The building's exterior will remain the same but nine new classrooms, a map room and a lab will be created from four existing classrooms and a lab. Xavier also will become accessible to the disabled. Skylights will be installed on the third floor and 'the rabbit warren of offices' will be eliminated," said Ann Kelleher, professor of political science. Classrooms also will be re-wired for computer-based instruction.

"We're looking forward to a bright future," she continued, "retaining the best of what we do, and adapting to the new technology available.

"The building will be transformed from its historic past," Kelleher summarized, "enabling us to move toward a new level of academic quality and service to the university."

Kresge Foundation challenge grant supports Xavier renovation

[photo] A section of Xavier Hall.
A section of Xavier Hall.

A $500,000 challenge grant from The Kresge Foundation will help fund the renovation component of the $5 million Xavier Hall improvement project.

"Thanks to the generous support of the Kresge Foundation, we are able to begin rebuilding a landmark in the core of our campus that serves the core of our curriculum," said PLU President Loren J. Anderson. "Xavier Hall is more than a 63-year-old structure that will be transformed into a teaching facility appropriate for the decades ahead.

"It is a fitting first step in the campaign to achieve our vision for PLU's second century."

Help Xavier's rebirth
Your gift in support of the Xavier Hall revitalization project will inspire students and faculty and enhance the academic vitality of the university, by helping to maintain an architecturally distinctive facility that is central to the liberal arts core-the heart of the PLU curriculum.

Xavier project naming opportunities include:
• Lecture hall (reserved)
• Three faculty office wings
• 38 faculty offices (one reserved)
• Anthropology laboratory (reserved)
• Two “smart” classrooms (one reserved)
• Seminar room with bay window (reserved)
• Two seminar rooms (both reserved)
• Dean’s office suite
• Map room (reserved)

For more information on the project to renovate Xavier Hall, contact the Office of Development at 1-800-826-0035 or 253-535-7177.

[photo] Xavier Hall

The Xavier restoration is one of three building projects that are part of the university's current $100-million Campaign for Pacific Lutheran University: The Next Bold Step, that will enhance the endowment fund, strengthen the Annual Fund and upgrade facilities. Eastvold Auditorium also will be restored and rebuilt and a new Center for Learning and Technology will be constructed.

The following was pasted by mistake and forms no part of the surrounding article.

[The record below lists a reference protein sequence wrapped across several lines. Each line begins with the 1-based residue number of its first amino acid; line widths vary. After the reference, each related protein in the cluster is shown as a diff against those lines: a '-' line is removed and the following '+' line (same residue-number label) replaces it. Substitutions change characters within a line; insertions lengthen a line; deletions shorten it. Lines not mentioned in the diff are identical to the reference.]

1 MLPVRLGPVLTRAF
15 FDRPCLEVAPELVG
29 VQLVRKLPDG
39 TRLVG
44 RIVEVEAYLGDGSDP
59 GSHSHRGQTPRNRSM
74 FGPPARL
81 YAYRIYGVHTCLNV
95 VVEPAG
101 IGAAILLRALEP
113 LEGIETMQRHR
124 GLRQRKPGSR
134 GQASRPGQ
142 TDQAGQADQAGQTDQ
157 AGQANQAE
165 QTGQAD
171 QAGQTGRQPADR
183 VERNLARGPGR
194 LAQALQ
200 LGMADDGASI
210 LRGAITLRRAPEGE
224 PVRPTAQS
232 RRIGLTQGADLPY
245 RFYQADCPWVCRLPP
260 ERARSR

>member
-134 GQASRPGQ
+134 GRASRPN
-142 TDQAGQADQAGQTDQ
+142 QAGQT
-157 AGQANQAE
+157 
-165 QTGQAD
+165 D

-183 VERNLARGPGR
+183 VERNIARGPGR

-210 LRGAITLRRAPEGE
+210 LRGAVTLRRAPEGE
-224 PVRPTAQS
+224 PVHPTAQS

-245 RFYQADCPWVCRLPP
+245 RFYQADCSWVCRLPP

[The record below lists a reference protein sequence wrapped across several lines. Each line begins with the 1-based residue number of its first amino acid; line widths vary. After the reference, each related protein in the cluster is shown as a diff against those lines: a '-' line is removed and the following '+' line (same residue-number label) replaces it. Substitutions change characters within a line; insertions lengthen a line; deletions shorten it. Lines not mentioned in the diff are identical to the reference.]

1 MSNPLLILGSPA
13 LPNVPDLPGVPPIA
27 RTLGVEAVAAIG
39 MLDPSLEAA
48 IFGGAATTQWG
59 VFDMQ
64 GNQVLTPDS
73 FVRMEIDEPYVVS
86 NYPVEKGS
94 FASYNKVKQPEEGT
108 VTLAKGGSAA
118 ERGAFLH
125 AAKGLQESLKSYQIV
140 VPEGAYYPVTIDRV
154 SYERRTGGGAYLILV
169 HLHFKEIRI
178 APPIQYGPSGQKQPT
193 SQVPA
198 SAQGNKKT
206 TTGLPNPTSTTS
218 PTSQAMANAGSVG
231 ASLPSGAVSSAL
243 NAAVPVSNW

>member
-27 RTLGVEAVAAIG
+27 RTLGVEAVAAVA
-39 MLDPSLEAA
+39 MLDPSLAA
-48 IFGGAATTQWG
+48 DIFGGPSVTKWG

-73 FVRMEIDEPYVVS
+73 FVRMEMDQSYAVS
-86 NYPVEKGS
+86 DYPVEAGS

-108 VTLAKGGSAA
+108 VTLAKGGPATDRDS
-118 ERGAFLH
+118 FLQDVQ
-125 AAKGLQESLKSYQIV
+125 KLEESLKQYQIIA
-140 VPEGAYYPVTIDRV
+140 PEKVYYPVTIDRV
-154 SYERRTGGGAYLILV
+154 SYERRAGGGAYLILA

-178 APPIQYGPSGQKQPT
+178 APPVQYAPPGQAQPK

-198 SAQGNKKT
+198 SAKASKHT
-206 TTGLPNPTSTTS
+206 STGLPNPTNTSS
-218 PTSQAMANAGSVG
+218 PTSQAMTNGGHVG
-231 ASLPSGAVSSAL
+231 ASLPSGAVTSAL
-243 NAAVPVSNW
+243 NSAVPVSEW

The Kresge challenge requires the university to raise the final $1.5 million needed to fund the Xavier Hall project by June 1, 2001.

The Xavier revitalization committee is headed by honorary co-chairs Phil Nordquist '56 and Barbara Xavier Clark '40. Alumni and other friends of the university who are interested in assisting them in this important project should contact committee staff liaison Brian Hall, at 1-800-826-0035 or 253-535-7177.

Memories of Xavier Hall: "the wonderful light in the reading room"

[photo] Philip Nordquist
Philip Nordquist

By Philip Nordquist '56

I have spent nearly 40 years connected to Xavier Hall, first when it was the Library and I studied history and political science there and, then, in its classrooms and offices during my tenure as a faculty member. It has been a wonderful center for intellectual activity, political agitation, making friends and decisions about vocation and life.

First built in 1937, the building is now down on its heels and as a result the activities that go on there are more constrained than they should be. I hope all who have powerful memories of the Library (1937-67) and Xavier Hall (1967-00)-the mysteries discovered in the stacks, the wonderful light in the reading room, lectures in X-201, conferences in offices and hallways-will be generous in the campaign to prepare the building for the 21st century.


[photo] The old reading room in Xavier Hall in 1950
The old reading room in Xavier Hall in 1950, when it was the university Library.